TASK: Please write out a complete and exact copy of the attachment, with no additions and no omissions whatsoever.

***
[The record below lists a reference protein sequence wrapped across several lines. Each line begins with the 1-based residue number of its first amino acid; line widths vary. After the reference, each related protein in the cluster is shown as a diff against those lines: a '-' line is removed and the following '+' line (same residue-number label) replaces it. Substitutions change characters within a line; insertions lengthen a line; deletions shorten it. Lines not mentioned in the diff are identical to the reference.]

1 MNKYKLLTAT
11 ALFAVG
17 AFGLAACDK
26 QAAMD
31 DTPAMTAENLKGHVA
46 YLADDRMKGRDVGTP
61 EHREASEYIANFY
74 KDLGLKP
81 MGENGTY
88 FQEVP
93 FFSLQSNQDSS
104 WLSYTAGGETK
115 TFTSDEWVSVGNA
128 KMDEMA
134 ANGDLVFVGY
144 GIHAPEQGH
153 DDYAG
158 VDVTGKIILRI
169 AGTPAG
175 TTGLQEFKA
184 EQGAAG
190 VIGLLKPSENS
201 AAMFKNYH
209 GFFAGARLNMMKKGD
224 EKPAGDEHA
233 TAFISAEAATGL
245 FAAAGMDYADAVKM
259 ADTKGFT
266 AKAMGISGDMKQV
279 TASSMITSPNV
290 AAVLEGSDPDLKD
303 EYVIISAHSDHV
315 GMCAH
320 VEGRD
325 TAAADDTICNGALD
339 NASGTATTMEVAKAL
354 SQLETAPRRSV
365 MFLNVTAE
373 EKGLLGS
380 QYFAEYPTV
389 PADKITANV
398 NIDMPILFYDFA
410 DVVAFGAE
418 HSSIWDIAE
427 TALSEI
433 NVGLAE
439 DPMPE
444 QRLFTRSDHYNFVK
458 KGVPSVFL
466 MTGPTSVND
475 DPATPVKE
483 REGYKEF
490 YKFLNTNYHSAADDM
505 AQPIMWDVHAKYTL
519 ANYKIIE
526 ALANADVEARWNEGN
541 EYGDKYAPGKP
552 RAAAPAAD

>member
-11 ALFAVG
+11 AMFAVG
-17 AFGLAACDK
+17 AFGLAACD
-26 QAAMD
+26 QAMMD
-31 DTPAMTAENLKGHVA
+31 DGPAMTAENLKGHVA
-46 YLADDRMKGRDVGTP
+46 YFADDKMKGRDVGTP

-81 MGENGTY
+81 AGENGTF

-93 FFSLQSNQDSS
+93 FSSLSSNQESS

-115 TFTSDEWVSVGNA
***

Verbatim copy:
[The record below lists a reference protein sequence wrapped across several lines. Each line begins with the 1-based residue number of its first amino acid; line widths vary. After the reference, each related protein in the cluster is shown as a diff against those lines: a '-' line is removed and the following '+' line (same residue-number label) replaces it. Substitutions change characters within a line; insertions lengthen a line; deletions shorten it. Lines not mentioned in the diff are identical to the reference.]

1 MNKYKLLTAT
11 ALFAVG
17 AFGLAACDK
26 QAAMD
31 DTPAMTAENLKGHVA
46 YLADDRMKGRDVGTP
61 EHREASEYIANFY
74 KDLGLKP
81 MGENGTY
88 FQEVP
93 FFSLQSNQDSS
104 WLSYTAGGETK
115 TFTSDEWVSVGNA
128 KMDEMA
134 ANGDLVFVGY
144 GIHAPEQGH
153 DDYAG
158 VDVTGKIILRI
169 AGTPAG
175 TTGLQEFKA
184 EQGAAG
190 VIGLLKPSENS
201 AAMFKNYH
209 GFFAGARLNMMKKGD
224 EKPAGDEHA
233 TAFISAEAATGL
245 FAAAGMDYADAVKM
259 ADTKGFT
266 AKAMGISGDMKQV
279 TASSMITSPNV
290 AAVLEGSDPDLKD
303 EYVIISAHSDHV
315 GMCAH
320 VEGRD
325 TAAADDTICNGALD
339 NASGTATTMEVAKAL
354 SQLETAPRRSV
365 MFLNVTAE
373 EKGLLGS
380 QYFAEYPTV
389 PADKITANV
398 NIDMPILFYDFA
410 DVVAFGAE
418 HSSIWDIAE
427 TALSEI
433 NVGLAE
439 DPMPE
444 QRLFTRSDHYNFVK
458 KGVPSVFL
466 MTGPTSVND
475 DPATPVKE
483 REGYKEF
490 YKFLNTNYHSAADDM
505 AQPIMWDVHAKYTL
519 ANYKIIE
526 ALANADVEARWNEGN
541 EYGDKYAPGKP
552 RAAAPAAD

>member
-11 ALFAVG
+11 AMFAVG
-17 AFGLAACDK
+17 AFGLAACD
-26 QAAMD
+26 QAMMD
-31 DTPAMTAENLKGHVA
+31 DGPAMTAENLKGHVA
-46 YLADDRMKGRDVGTP
+46 YFADDKMKGRDVGTP

-81 MGENGTY
+81 AGENGTF

-93 FFSLQSNQDSS
+93 FSSLSSNQESS

-115 TFTSDEWVSVGNA